Smashburger is a relatively new addition to the restaurant scene. Crafting a fast-casual experience, they are offering products Americans have never tasted before — burgers. Opening up 200 stores in the past seven years, founder Tom Ryan has attributed their success to word-of-mouth advertising among the youth. They opened up their first store in 2007, and ever since Americans have been saying, “Wait, what is that? Smash…burger?”
Their Old Logo
The next thing Americans are probably asking is why their logo is eerily similar to GameStop’s. And you wouldn’t be wrong to suggest that. Both have a nearly identical typeface and font size. For the record, the pictures above are of their old logo, the one they have gotten popular with. They have recently switched it to a newer, less similar one. But the old logo was close enough to cause confusion with anyone who saw it. The next thing you knew, it was the brunt of every joke. Getting thousands of Google Search results over the years, there have since been postings all over Reddit, images retweeted through Twitter, and video-tapings over the archaic “Vine.”
Many people made fun of the burger joint. But I would argue that is exactly the point. Smashburger intentionally copied a popular store’s logo that is also popular among their demographic — internet savvy millennials. By encouraging discussion among the people who complain about pre-orders and beta-testing, the founders of Smashburger knew they were going to be creating memes that would get millions of free online impressions (Impressions is what we call clicks in the biz). You thought you were making fun of them. You were really working for them. Just like Kim Kardishian’s famous scandals, the publicity turned into dollar $ign$.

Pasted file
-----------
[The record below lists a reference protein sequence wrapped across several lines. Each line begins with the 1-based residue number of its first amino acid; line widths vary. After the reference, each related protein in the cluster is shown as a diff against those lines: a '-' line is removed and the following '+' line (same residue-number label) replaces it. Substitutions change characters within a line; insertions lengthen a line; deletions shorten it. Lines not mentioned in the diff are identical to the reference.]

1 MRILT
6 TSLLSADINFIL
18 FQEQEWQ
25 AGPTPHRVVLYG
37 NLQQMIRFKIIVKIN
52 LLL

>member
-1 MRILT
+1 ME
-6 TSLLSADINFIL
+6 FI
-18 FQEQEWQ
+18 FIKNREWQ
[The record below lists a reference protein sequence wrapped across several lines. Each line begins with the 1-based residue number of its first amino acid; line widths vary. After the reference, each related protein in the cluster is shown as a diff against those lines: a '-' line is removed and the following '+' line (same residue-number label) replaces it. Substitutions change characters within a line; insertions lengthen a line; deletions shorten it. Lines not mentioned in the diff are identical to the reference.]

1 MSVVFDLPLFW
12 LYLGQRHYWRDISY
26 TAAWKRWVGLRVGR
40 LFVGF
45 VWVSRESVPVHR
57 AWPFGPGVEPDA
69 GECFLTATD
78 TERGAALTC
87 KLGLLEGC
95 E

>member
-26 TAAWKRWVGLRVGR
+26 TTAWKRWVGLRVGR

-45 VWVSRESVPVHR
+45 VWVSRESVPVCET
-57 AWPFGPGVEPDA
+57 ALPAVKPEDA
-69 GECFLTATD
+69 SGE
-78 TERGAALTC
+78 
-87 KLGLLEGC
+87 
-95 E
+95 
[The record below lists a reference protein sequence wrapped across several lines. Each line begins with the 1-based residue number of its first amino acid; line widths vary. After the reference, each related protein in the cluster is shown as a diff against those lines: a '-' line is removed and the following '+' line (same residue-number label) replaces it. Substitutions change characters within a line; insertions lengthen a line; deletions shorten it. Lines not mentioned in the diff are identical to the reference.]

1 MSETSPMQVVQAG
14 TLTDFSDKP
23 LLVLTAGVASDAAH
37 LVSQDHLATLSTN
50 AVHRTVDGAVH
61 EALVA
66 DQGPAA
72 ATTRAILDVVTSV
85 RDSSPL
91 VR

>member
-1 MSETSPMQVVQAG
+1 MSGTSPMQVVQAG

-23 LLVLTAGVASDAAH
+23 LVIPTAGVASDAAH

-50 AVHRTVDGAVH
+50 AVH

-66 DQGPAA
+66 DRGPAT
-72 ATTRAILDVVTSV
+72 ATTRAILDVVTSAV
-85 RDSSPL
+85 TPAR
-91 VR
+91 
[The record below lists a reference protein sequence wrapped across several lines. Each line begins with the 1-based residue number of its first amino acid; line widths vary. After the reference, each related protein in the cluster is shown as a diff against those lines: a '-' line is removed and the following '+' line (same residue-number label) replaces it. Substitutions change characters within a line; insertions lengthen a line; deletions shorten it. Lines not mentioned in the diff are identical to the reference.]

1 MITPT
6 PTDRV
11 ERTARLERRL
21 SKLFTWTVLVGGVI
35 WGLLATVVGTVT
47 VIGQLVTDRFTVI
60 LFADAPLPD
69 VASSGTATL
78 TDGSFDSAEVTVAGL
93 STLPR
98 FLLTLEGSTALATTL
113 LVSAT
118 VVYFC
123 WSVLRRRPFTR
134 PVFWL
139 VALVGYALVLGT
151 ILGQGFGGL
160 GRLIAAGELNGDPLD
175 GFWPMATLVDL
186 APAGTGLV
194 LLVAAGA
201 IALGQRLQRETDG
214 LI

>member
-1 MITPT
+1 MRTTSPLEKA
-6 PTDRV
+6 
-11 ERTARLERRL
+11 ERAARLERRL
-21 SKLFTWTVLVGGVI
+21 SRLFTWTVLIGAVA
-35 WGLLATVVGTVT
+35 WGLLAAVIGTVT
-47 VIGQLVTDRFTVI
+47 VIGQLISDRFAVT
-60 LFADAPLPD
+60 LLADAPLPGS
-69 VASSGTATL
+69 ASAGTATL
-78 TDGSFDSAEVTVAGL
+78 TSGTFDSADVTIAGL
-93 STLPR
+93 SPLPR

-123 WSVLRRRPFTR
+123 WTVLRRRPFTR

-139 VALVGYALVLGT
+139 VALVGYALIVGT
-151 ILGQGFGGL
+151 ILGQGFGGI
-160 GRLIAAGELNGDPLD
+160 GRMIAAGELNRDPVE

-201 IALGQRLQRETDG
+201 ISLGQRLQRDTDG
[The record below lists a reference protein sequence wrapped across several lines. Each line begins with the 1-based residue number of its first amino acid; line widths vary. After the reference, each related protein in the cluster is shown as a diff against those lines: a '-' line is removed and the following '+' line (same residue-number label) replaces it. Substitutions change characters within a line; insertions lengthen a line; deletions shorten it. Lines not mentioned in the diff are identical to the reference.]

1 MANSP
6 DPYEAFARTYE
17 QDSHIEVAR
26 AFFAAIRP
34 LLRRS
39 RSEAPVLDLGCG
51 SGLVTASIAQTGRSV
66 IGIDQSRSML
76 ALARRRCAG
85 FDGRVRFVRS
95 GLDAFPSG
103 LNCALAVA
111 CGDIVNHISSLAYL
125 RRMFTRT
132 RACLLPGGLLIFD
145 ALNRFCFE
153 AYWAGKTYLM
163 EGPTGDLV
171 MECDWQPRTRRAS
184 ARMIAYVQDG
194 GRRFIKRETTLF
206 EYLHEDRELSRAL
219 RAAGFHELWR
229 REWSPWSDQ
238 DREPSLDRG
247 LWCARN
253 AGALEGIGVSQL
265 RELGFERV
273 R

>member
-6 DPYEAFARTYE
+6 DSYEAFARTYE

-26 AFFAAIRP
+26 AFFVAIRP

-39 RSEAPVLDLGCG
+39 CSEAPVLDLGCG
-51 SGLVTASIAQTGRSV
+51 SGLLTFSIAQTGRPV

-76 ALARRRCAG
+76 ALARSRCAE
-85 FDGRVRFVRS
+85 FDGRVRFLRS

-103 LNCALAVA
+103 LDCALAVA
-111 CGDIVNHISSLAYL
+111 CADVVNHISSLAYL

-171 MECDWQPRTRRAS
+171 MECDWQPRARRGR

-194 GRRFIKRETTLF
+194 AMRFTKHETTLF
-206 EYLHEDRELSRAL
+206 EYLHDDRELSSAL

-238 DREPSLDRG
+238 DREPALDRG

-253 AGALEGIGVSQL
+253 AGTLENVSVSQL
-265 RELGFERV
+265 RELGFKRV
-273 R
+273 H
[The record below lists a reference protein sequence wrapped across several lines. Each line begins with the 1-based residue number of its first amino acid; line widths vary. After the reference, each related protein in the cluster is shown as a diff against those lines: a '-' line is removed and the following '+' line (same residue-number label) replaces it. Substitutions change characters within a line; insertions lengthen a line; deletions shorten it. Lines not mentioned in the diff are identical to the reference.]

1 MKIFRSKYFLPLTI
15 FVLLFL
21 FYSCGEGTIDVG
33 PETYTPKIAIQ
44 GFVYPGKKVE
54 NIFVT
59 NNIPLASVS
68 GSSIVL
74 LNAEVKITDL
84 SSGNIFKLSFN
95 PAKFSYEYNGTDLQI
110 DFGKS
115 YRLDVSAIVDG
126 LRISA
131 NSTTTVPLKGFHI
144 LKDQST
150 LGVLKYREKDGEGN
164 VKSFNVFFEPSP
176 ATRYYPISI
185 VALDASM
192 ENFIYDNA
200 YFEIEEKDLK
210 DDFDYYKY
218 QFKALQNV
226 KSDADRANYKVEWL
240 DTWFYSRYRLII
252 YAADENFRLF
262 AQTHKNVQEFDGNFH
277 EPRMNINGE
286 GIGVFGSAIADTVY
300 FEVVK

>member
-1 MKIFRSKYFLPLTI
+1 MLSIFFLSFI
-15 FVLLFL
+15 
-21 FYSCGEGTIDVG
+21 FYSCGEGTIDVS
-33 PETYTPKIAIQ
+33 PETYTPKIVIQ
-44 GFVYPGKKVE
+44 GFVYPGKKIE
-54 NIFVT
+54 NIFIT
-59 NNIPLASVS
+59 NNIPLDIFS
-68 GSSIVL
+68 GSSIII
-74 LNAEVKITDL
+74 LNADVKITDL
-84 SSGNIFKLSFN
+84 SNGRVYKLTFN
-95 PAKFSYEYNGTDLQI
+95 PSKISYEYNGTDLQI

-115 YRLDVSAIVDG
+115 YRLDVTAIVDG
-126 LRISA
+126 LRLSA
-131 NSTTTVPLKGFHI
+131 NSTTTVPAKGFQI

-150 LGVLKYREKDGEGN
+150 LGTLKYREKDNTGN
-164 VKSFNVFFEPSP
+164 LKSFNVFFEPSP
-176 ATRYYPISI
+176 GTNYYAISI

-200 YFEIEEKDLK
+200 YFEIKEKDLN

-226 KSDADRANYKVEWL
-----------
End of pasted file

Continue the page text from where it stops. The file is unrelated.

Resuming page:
Over the years, marketers have gotten incredibly crafty at advertising their products. Specifically, encouraging organic conversation. Companies would much rather have us to talk about their product through word-of-mouth as opposed to hearing an ad. It’s more effective and cheaper than spending money on a T.V. commercial. As discussed in Robert Cialdini’s groundbreaking work, Influence: the Psychology of Persuasion, one of the most persuasive elements in our lives is social proof, or peer pressure. By copying GameStop’s logo, they got all of us to want to talk about their restaurant. And now because of a curated meme, many millennials are now familiar with their brand.
Their New Logo
It is only very recently that they have switched their logo. As someone with an opinion that shouldn’t be shared, I believe this is because their brand has grown to a large enough size that they can establish their own identity. The effect of the GameStop-Smashburger joke has worn off. Now, they’ll be more effective if they assert who they really are as a restaurant.
Just look at the graph below. It compares their Google search results in blue with something we are all familiar with, bathroom tile, in red.
Their brand has even become more popular than bathroom tile! A true benchmark of success.
Let’s examine the growth of their brand even further with Smashburger in blue, bathroom tile in red, and Satan in gold:
Smashburger’s popularity is even gaining on Satan! (And I have no idea what caused that spike in the beginning of 2013)